As officials in Ukraine anxiously watch evolving diplomatic overtures between Moscow and Beijing, China’s top leader will host the president of Belarus — a staunch Kremlin ally — with the pomp of a state visit next week.
On Saturday, China announced the visit, to take place over three days starting on Tuesday, for President Aleksandr Lukashenko of Belarus, who a year ago allowed Russian forces to use his country as a staging ground for their full-scale invasion of Ukraine. The presence in Beijing of such a close partner of President Vladimir V. Putin of Russia is likely to increase international attention, and pressure, over China’s straddling position on the war.
The announcement of Beijing’s latest high-profile official visitor comes a week after the Biden administration accused China of considering sending lethal military assistance to Russia, a claim that Chinese officials have denied. If the Chinese send arms and ammunition to Moscow’s formations in eastern Ukraine, the supplies would come at a time when both sides are running low on much-needed artillery rounds.
And after Beijing issued broad principles on Friday for trying to end the fighting in Ukraine, Western leaders voiced disappointment at the lack of more specific ideas in their proposal, or any signs that the Chinese leader, Xi Jinping, might be willing to distance himself from Mr. Putin.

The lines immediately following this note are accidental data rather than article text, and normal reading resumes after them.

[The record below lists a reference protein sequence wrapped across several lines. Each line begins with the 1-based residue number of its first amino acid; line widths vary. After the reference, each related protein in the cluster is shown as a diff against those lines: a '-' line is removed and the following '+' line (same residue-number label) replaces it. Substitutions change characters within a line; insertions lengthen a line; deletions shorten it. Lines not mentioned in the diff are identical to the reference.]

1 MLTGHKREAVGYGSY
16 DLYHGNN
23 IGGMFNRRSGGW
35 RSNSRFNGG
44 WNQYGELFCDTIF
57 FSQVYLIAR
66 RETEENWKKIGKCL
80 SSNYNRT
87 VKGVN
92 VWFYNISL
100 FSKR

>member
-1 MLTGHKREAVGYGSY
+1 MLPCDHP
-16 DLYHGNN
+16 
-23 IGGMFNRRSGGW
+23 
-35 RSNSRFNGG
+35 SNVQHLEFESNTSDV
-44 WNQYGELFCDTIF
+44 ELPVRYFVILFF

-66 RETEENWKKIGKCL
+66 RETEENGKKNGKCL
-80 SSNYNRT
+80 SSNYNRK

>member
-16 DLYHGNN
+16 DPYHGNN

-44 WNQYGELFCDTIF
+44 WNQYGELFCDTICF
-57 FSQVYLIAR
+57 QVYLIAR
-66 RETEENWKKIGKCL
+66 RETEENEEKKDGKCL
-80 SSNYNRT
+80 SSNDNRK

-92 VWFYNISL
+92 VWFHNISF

Mr. Lukashenko’s office said in a statement that his visit to China would be a chance to offer a “response to acute challenges in the modern international environment.”
In a phone call with Belarus’s foreign minister, Sergei Aleinik, on Friday, his Chinese counterpart, Qin Gang, indicated that Beijing wanted to deepen ties between the two nations and find common ground over Russia’s yearlong war in Ukraine, according to a summary issued by the Chinese Foreign Ministry.